'We Were Out of Options': Chicago Tenants Are Refusing to Pay April Rent

They are calling on their landlord to cancel rent payments that many of them can't make.
A flyer on a telephone poll reading "KEEP YOUR RENT."
Photo of a flyer posted in Hyde Park courtesy of Zak Witus. 

When Theodore Bourget lost both of his jobs—in food service and at a University of Chicago performance hall—he wasn't sure what he was going to do. The 23-year-old and his partner were barely going to have enough money to cover the rent for his apartment in Chicago's Hyde Park neighborhood, let alone pay for essentials like groceries and health insurance.

“The turning point for me was when I tried to collect unemployment from the Illinois website,” Bourget said. “It crashed before I could even create a username. So we felt like we were kind of out of options.”


Bourget is picking the last option available to him: Not paying his rent to his landlord, Mac Properties. He's part of a group of tenants from several buildings, Mac Tenants United, that is calling upon the landlord to cancel rent in April and all months affected by the pandemic economic shutdowns. Many members, like Bourget and millions of other Americans, have lost income as a result of the coronavirus. Even as state governments, including Illinois', suspend evictions and the federal government moves to get stimulus money directly to individuals, some tenants and housing advocates across the country are asking if they should really have to pay their rent under such conditions. Flyers in Chicago’s Hyde Park neighborhood summarize the message many housing advocates are spreading: “Tenants, keep your rent. Landlords, keep your distance.”

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Illinois is one of many states that has temporarily suspended evictions. But landlords are still asking for their money, which for most tenants is due on Wednesday, the first of the month. And some renters are preparing to refuse: As of Sunday evening, 32 tenants across 13 buildings have called on their landlord, Mac Properties. Otherwise, residents of the newly formed Mac Tenants United will go on strike, withholding April rent payments on Wednesday, the first of the month.


“So far Mac Properties has refused to cancel rent payments even though huge swaths of the workforce will miss work in the coming weeks and months,” reads one flyer distributed by Mac Tenants United. “Our landlord needs to show some compassion right now in this moment of great uncertainty.”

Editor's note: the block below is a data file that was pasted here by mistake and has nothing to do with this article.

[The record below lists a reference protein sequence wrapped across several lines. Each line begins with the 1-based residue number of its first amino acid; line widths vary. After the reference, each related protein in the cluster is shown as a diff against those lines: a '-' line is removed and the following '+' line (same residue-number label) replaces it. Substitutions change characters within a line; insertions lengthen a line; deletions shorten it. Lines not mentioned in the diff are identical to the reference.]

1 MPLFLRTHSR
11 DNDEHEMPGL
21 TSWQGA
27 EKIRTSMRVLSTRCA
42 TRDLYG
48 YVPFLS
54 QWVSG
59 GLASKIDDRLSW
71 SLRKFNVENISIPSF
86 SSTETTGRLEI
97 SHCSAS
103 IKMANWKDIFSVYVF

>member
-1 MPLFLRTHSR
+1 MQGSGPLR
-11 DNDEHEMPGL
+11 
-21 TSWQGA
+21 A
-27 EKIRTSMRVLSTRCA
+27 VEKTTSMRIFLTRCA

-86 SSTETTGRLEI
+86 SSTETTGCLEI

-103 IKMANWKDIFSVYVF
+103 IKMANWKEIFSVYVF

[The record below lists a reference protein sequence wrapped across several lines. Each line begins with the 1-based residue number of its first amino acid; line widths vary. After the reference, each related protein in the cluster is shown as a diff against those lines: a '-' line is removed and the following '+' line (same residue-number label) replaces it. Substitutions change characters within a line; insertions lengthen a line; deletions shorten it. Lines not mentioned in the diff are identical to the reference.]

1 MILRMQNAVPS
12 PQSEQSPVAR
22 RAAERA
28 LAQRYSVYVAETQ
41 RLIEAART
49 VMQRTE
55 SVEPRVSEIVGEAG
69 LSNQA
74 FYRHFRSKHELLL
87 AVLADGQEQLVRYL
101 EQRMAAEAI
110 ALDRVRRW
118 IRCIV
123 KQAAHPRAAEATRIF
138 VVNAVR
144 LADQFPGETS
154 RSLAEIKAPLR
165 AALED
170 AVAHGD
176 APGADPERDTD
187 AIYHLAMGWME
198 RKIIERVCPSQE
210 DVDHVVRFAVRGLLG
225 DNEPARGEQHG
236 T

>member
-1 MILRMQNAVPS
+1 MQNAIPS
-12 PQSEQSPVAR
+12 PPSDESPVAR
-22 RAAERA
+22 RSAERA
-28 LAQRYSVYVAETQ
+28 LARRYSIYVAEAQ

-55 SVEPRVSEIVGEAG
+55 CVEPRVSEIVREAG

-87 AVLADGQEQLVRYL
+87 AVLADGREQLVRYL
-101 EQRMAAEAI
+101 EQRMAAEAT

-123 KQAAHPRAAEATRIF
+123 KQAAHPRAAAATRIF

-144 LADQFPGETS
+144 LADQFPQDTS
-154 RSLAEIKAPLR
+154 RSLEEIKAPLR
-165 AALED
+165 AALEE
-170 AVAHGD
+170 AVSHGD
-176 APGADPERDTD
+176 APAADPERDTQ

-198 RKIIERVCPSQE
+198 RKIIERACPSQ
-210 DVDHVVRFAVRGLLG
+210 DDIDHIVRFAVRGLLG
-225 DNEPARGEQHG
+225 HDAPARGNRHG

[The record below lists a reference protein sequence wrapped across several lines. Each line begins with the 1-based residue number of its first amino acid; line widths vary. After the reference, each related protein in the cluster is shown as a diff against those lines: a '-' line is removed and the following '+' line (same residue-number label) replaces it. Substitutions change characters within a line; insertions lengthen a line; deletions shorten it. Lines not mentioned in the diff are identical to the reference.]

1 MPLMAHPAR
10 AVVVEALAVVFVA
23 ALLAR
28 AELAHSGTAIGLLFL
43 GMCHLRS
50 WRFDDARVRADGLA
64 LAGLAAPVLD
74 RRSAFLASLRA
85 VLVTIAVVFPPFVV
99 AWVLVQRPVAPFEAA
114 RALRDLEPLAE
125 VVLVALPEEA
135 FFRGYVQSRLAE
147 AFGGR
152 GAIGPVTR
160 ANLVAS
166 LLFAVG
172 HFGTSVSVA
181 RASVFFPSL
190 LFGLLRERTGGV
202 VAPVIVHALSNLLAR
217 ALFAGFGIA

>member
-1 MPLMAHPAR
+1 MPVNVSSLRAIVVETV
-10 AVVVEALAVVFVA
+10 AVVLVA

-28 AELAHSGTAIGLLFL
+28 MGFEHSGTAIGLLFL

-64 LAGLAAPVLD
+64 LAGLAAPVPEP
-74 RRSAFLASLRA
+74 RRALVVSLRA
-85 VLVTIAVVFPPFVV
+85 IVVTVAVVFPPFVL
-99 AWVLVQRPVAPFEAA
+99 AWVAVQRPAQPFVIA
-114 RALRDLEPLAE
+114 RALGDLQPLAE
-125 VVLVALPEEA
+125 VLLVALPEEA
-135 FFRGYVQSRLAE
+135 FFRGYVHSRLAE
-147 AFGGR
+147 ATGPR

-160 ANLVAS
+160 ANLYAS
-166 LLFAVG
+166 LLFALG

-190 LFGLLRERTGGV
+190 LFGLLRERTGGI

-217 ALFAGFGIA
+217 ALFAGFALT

A piece of paper stuck to a door outlining why tenants are withholding rent.

Photo of the flyer courtesy of .

Mac is one of the biggest landlords in Hyde Park, a diverse, professional-class neighborhood on the South Side that’s home to the University of Chicago. Mac owns 32 properties in the area, housing everyone from students and professors to the elderly and young families in both mid-range and luxury accomodations.

Notably, Mac is owned by the private realty group Antheus Capital, which profits off of gentrification in areas like Hyde Park, which is surrounded by poorer and historically discriminated-against Black neighborhoods. “We have been able to take advantage of early stage gentrification trends to acquire assets at significant discounts and reposition them to command above-market rents and long-term rental growth,” its website reads.

The nascent tenant revolt against Mac is unusual. More typically, rent strikes are coordinated as a symbolic resistance to illegal or untenable living conditions or dramatic increases in rent, with striking tenants often allocating the rent they would pay to a shared escrow account until the matter is resolved. Mac Tenants United, however, is asking the landlord to suspend rent entirely until the pandemic is over, a more radical demand that comes at a time when many tenants simply can't pay rent.